- c. This "realism" is most fundamentally designed to head off the kind of conflict in the church that is sponsored by men who see themselves as superior to others in regard to their level of "commitment to God" [Note Paul's statement in Philippians 3:6]. It is almost inevitable for pride to arise when men "compete" with one another on this issue: who is the most zealous?
- d. Thus, "realistic thinking" begins with the understanding that it is God Who has enabled us to be where we are in our understanding and practice (1 Corinthians 4:7).
- 2. This, on the face of it also, does create some difficulties for men (because of their pride) because they think it unfair for God to hold proud men accountable if He is the one Who decides who will have faith and who will not (Romans 9:14). But, this issue -- who is to be given the credit for the good accomplished -- leaves us with only two alternatives: if man gets the credit, he will immediately run to pride like the rivers run to the sea; but if God gets the credit, man cannot boast in himself. The other problem -- how God can judge men in whom He places no faith -- is only a problem if God owes them the gift. It is not unjust to destroy the wicked, it is simply not "gracious".
- 3. The declaration is this: God has "apportioned" a specific "faith" to each who "believes" and his/ her consequent "faith" is nothing more or less than the outworking of that apportionment. It is not in man's hand to "believe" what he sees as untrue any more than he can "disbelieve" what he sees as true.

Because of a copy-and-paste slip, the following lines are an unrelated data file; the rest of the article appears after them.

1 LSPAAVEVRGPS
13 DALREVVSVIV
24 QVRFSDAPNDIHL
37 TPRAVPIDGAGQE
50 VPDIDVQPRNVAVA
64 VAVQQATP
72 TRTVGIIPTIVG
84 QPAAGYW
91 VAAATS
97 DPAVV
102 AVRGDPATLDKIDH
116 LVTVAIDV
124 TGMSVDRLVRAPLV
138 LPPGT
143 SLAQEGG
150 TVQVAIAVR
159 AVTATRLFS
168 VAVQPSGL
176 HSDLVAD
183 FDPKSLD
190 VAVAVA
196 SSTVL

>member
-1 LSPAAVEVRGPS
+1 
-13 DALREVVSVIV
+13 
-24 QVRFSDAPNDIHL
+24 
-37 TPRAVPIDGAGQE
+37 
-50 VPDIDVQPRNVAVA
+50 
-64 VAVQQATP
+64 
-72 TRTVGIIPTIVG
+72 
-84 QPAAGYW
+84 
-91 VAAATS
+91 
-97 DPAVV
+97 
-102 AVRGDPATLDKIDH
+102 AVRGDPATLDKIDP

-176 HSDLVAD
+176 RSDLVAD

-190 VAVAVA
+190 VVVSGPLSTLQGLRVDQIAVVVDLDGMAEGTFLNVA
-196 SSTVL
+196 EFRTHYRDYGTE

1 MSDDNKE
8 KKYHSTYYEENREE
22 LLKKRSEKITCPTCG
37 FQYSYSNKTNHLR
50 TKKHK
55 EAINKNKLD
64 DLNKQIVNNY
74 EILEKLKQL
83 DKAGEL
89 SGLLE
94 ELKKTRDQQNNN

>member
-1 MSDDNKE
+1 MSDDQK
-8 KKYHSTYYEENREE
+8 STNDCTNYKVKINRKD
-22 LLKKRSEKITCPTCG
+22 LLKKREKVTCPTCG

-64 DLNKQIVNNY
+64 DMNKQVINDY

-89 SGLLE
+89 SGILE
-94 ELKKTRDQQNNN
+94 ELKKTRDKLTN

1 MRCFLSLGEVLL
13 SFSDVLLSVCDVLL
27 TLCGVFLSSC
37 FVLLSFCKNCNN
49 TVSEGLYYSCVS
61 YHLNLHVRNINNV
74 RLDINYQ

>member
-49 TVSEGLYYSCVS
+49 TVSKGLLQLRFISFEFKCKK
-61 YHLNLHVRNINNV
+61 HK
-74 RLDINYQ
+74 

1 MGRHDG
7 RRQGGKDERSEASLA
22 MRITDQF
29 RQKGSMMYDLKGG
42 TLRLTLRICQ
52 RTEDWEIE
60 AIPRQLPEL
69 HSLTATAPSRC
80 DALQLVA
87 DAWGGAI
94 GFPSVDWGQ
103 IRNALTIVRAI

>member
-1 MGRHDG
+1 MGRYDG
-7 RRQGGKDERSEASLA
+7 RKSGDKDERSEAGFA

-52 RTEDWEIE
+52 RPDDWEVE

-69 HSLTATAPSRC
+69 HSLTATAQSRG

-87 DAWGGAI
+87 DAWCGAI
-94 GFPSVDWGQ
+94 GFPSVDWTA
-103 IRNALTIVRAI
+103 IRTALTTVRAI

- D. This aggression against pride by Paul is not in the least unusual and his focus upon grace as the opposition is constant. In Ephesians 1 he posits "grace" as the ultimate adversary against any type of "works" salvation by making the "election" that is "before the foundation of the world" (thus effectively eliminating any kind of human effort) a matter of "grace". In Romans 11:5 he also deliberately tied "election" to "grace". In 1 Corinthians 4:7 he asked how the Corinthians could act in pride when their abilities to act are "given" to them. This is just another way of saying that "grace", properly understood, keeps men from proudly exalting themselves over others. And this is not to even really address Ephesians 2:8-9 or Romans 3:27 as further declarations that men have nothing of which to "boast".
- E. This aggression against pride is intense because of two realities: God is violently opposed to "pride" in men (James 4:6 and 1 Peter 5:5); and "pride" is the most destructive element in all of the relationships of men and angels. The Jews' pride made them odious to the Gentiles (Romans 2:24) and the non-Jews were despised by the Jews because of their own pride as they rejected the God of Abraham, Isaac, and Jacob (2 Chronicles 32:14). The pride of angels is going to bring about an enormous conflict in heaven when God finally decides He has had enough (Revelation 12:7).